In the late 1990s, the study of kinship got zapped. A similar surge of new thinking is transforming another classic anthropological concept—domestication. In both cases, breaches in the fine lines between biology and culture open up generative possibilities. With kinship, ethnographies of the new reproductive technologies led the way (e.g. Sarah Franklin’s Embodied Progress, 1997). With domestication, multispecies ethnographies are provoking a reassessment of this mainstay of anthropological analysis. And, as with kinship, unsettling the human in relation to “nature” frees up domestication as a means to think differently about anthropology and culture.
Why domestication now? Let’s start with the Anthropocene: it’s not just our carbon based economy driving drastic climate change; the fact that we and our domesticated species comprise 90% vertebrate biomass on the planet matters greatly. Then there’s the giddy question of agency: who’s doing what to whom when it comes to species transformations? Michael Pollan framed this nicely in Botany of Desire: “All these plants, which I’d always regarded as the objects of my desire, were also, I realized, subjects, acting on me, getting me to do things for them they couldn’t do for themselves” (2001:xv). Mulling his garden further, he recognizes “the truth of the matter is that the flower has cleverly manipulated the bee into hauling its pollen from blossom to blossom”. This insight launched his effort to “take seriously the plant’s point of view” concerning four domesticated species—apples, tulips, marijuana, and potatoes—that “have spent the last ten thousand or so years figuring out how best to feed, heal, clothe, intoxicate, and otherwise delight us,” (xvi) in order that we propagate them more widely and fully. Once the capacity of these life forms to work upon us is acknowledged, the real fun begins.
Another aspect is that the domus—the core of domestication—is getting more complicated. Not only do microbes outnumber us internally by 9 to 1 (a core fact in multispecies analytics), they colonize our built environments, as well. A fascinating study in Science, based on the Home Microbiome Study, reports that bacteria travel with us from one dwelling to another; settling in while we do the same, and playing crucial roles in keeping more harmful bacteria at bay. Just as “the human” is harder to maintain when we realize we’re 90% bacteria, so too, basic assumptions about domestication crumble when domiciles no longer appear to be strictly human artifacts.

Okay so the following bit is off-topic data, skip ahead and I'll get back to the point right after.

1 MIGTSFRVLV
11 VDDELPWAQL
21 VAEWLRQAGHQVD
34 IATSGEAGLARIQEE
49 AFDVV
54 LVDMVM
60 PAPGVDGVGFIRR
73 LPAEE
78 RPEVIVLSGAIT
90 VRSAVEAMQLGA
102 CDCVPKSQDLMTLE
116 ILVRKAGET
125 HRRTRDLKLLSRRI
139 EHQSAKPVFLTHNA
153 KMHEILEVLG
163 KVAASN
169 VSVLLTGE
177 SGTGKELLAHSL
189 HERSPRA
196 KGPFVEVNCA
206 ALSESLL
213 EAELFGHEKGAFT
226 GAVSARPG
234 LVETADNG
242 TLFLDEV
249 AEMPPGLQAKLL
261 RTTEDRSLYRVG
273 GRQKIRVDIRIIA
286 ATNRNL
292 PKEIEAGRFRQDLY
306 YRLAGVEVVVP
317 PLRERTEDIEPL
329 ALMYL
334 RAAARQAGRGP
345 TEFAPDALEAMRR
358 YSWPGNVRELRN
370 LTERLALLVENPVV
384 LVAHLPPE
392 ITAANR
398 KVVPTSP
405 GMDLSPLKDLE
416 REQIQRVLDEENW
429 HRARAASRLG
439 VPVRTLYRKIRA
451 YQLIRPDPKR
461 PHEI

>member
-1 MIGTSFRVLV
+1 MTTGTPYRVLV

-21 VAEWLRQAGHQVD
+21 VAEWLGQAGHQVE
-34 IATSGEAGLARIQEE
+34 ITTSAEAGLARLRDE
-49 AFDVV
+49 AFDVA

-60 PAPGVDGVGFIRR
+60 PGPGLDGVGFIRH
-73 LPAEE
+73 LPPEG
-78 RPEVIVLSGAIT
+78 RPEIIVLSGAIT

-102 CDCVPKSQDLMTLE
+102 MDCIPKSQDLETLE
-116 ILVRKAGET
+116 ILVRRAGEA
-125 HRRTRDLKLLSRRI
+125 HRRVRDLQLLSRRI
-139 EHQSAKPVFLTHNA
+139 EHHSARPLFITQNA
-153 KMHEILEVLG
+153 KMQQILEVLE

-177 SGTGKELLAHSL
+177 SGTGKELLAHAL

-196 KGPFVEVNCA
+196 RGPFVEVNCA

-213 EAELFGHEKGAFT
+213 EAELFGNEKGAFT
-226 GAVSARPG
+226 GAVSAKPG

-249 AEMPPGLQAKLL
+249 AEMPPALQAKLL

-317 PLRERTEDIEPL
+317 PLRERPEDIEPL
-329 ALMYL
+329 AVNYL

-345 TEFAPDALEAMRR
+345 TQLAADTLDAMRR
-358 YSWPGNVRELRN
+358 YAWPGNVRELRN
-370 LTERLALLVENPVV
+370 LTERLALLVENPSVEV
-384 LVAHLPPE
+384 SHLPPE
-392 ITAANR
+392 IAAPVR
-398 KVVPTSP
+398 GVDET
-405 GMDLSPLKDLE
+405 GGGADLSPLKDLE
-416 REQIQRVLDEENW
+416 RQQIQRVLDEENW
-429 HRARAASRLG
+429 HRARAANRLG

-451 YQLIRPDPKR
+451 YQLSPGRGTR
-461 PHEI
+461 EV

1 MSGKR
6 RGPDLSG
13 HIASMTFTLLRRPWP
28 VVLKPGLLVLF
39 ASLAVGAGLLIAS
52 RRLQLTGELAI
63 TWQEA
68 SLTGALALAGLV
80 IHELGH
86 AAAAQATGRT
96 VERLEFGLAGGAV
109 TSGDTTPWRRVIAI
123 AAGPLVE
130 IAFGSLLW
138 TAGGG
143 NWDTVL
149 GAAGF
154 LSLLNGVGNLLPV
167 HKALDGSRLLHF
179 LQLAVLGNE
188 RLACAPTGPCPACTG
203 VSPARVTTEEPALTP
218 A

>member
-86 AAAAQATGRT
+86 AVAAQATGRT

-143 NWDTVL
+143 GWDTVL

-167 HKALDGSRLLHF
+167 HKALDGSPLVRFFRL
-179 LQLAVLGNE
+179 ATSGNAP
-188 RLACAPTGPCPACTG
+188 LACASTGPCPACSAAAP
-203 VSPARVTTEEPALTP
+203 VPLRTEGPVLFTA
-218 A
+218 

The domus increasingly complicates the ability to delineate between the species we genetically and behaviorally alter and those that evolutionarily adapt to our habitats. This is glimpsed both in how the human past is being rethought and some tantalizing new ethnographies. James Scott depicts domestication as arising in the “late-Neolithic multispecies resettlement camp,” dense assemblages that combined not just livestock and cereal plants, but attendant birds, obligate weeds, and “a great pilgrimage of rodents, insects, parasites, worms, fungi, bacteria, and so on, all specialized to the complex and, over time, selected to thrive in that niche.” Meanwhile, in Alex Nading’s Mosquito Trails, “houses are very much alive” (2014:99), teaming with life forms such as Ae. aegypti that “do something more than make people sick; they are productive of political and social relationships”(85). Similarly, in Dar es Salaam, Ann Kelly and Javier Lezaun reconfigure domestication in relation to current urbanism: “Considering the city, in its physical and political dimensions, as the domus of human-mosquito cohabitation illuminates the foundational and often unexamined assumption of public health interventions” (2014: 379). Furthermore:
“Our reading of the anthropological notion of domestication helped us chart the paths and scales of multispecies (dis)entanglement: not because the cohabitation of humans and mosquitoes in Dar es Salaam involves taming, appropriation, or control—central themes in the anthropological literature on domestication that are inapplicable to our case—but because the concept draws our attention to the role of a shared built environment—in this case, the city, understood as both urbs and civitas—in shaping human–animal connections.”
But perhaps the most exciting aspect of a revitalized deployment of domestication is the fact that so many other species do it too. Dugongs (Dugong dugon) or sea cows (Sirenia) are herbivores that cultivate and graze specialized seagrass communities. Ambrosia beetles (subfamilies Scolytinae and Platypodinae) are fungiculturists, carving intricate tunnel systems or “galleries” where they raise fungi. Other include the North American marsh periwinkle (Littoraria irrorata), a mollusk that farms salt marsh cordgrass (Spartina alterniflora), which harbors an ascomycete fungus, drawn when the snail injures the grass and fertilizes the wound its own nitrogen-rich feces. But these are almost sideshows to the hosts of termites, wasps and ants that domesticate other species. Leafcutter ants not only fertilize fungus, they apply fungicides in the form of antibiotics from their own bodies to limit unwanted life forms. Notably, too, these species all manifest sociality in the form of division of labor, just as was apparently requisite in the rise of agriculture among humans. What could destabilize anthropocentrism more than the recognition domestication allows that we’re not the only species doing it?